Earlier this year, the process began to turn off Hazelwood Power Station – often referred to Australia’s dirtiest coal-fired power plant. The move away from non-renewable energy may bring myriad environmental benefits, but the transition isn’t without its costs, including those with a human impact.
Hazelwood has been a major employer in the Latrobe Valley region of Gippsland for close to half a century and towns like Morwell, Traralgon and Moe have long relied on the jobs created by the station. What's more, in recent years, the decline in the local logging industry and the collapse in the price of milk have further contributed to a rise in unemployment.
Against this background, and in the hope of encouraging people to invest money into the region, the Little Gippsland Brewing Co was born; a “community beer project” complete with a logo reflecting on the region’s industrial past.
“We were trying to figure out a way to do something for the community,” says Dylan Berends, one of three mates behind Little Gippsland. “We wanted something we could sell so people could drink a beer and keep the money local.”
Aaron Falzon and Rhys Brown are the other two involved in Little Gippsland. All three grew up in the area and believed locals would be quick to embrace a local beer.
“We wanted to keep some money local and build it in to the community; we’re not going to make any money off this – we pour all the profits back into the community.”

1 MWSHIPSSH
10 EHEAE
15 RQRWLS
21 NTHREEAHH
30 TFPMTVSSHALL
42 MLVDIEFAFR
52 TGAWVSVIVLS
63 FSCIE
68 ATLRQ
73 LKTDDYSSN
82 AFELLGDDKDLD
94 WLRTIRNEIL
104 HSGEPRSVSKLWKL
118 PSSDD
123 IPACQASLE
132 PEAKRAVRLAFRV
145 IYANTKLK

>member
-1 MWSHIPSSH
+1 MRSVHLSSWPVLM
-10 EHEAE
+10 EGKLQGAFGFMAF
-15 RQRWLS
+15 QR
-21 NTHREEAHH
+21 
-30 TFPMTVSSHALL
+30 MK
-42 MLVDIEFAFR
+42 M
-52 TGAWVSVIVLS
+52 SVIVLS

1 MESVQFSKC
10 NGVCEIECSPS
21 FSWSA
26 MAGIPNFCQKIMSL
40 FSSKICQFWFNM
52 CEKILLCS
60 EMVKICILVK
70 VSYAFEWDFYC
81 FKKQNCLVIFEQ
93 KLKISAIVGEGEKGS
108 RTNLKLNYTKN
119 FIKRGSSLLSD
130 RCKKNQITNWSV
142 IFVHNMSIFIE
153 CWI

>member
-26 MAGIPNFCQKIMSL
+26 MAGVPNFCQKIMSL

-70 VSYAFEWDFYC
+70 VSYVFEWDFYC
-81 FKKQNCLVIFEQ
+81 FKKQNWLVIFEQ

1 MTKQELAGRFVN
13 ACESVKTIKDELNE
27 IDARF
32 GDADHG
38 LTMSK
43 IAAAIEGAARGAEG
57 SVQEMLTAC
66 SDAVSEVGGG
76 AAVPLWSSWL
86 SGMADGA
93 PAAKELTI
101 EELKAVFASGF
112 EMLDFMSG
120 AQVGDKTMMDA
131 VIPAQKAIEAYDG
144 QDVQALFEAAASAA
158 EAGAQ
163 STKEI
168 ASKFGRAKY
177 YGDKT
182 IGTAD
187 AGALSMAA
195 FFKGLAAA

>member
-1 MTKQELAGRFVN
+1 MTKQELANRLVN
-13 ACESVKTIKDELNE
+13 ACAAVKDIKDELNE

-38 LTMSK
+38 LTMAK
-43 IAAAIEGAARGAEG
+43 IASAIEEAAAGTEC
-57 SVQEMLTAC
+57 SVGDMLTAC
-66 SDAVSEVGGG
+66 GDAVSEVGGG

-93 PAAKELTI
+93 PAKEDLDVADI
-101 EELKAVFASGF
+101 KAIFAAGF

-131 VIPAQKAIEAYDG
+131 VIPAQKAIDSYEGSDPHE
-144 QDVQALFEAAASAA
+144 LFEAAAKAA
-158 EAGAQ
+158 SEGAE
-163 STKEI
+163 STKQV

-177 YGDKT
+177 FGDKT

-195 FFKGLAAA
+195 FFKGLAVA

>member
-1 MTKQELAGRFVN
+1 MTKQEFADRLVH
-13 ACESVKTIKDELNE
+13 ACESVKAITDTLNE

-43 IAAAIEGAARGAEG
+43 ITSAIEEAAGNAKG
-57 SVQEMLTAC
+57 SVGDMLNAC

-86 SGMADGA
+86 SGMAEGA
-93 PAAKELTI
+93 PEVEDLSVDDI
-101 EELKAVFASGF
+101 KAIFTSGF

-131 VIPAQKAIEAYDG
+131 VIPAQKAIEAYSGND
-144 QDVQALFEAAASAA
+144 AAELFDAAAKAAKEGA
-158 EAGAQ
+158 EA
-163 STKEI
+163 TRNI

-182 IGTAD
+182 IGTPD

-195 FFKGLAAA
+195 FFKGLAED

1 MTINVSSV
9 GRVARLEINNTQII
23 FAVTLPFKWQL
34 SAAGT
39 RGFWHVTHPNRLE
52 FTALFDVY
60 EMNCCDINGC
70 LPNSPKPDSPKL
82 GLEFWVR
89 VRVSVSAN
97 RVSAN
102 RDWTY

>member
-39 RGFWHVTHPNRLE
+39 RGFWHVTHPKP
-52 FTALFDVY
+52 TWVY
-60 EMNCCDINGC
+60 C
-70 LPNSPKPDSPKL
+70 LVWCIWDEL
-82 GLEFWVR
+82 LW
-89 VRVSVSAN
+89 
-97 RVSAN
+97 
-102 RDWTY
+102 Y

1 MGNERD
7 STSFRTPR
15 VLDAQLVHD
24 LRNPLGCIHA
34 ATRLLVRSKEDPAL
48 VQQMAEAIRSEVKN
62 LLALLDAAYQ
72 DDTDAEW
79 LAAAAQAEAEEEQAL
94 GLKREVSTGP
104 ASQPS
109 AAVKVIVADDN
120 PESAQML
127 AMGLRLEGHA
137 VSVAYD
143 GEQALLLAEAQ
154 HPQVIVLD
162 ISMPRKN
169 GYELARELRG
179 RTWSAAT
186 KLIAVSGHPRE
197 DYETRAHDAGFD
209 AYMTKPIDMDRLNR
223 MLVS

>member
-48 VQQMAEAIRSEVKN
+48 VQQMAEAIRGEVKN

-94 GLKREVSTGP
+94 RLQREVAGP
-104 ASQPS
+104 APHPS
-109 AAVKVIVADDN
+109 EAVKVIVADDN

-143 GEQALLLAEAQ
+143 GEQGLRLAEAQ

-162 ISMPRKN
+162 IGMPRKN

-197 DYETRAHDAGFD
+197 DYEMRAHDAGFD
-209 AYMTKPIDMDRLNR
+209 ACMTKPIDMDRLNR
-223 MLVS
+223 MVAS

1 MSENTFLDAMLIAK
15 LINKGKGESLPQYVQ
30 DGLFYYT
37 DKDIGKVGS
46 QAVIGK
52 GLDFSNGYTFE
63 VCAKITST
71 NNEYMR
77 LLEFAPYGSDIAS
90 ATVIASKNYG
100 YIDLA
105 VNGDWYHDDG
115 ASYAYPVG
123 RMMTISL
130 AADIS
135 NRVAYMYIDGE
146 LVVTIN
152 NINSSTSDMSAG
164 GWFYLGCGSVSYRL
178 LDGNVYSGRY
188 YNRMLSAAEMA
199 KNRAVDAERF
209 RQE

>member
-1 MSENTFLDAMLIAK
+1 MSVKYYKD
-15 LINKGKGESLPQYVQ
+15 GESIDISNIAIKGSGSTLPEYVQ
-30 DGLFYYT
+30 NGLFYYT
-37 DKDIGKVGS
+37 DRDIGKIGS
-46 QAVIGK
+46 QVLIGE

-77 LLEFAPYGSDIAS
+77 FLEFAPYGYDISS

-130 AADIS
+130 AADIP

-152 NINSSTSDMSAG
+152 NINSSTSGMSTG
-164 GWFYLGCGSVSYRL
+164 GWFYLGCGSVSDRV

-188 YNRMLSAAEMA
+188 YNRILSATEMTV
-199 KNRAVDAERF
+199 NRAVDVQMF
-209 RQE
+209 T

Aaron and Rhys were both longterm homebrewers and worked together on a recipe for Little Gippsland’s first beer, dubbed Craft Draught.
The beer came to life after the trio attended the annual Cryermalt Good Beer Week Brewery Startup panel hosted by The Crafty Pint. There, they met Glenn Harrison while he was still head brewer at Temple Brewing. He was keen to help Little Gippsland brew its beer and the first batches of Craft Draught subsequently started to appear around the Latrobe Valley in early November.
While Craft Draught might have the appropriate assonance to appeal to drinkers, the idea behind the name was to also attract acceptance in a part of the country where Carlton Draught has long ruled.
“When we say it’s a craft take on a draught beer it gets more response then saying it’s a golden ale or something like that,” says Dylan.
For now, the focus has been getting packaged beer into restaurants so the money flows into small businesses too. It’s a strategy that's so far proving successful, with 14 venues having embraced the beer, along with some local supermarkets, and more in the pipeline.
While they might not be expecting to build new houses (or a new power station) off the back of their brewing company, Dylan, Aaron and Rhys felt there were plenty of projects and community groups in the area that need a bit of support.
“You find a lot of projects that need around a thousand bucks to fix just a few things which nobody can afford,” says Dylan. “If you can throw two or three grand at that then it’s something.”
Already, local sports clubs and community buildings have had work done on them, with locals able to use the Little Gippsland website to suggest where any funds should go.
“I’ve done the numbers and it will work,” Dylan says. “We won’t make millions, but it will give us enough money to do something of value in the town that people can get behind.”
To find out more about the Little Gippsland project, check out their website.
About the author: Will Ziebell is a history graduate who finds the greatest use for his degree is telling anecdotes to anyone who will listen. Often they involve beer, especially when hosting Melbourne Brewery Tours. He can be found on Instagram and Twitter.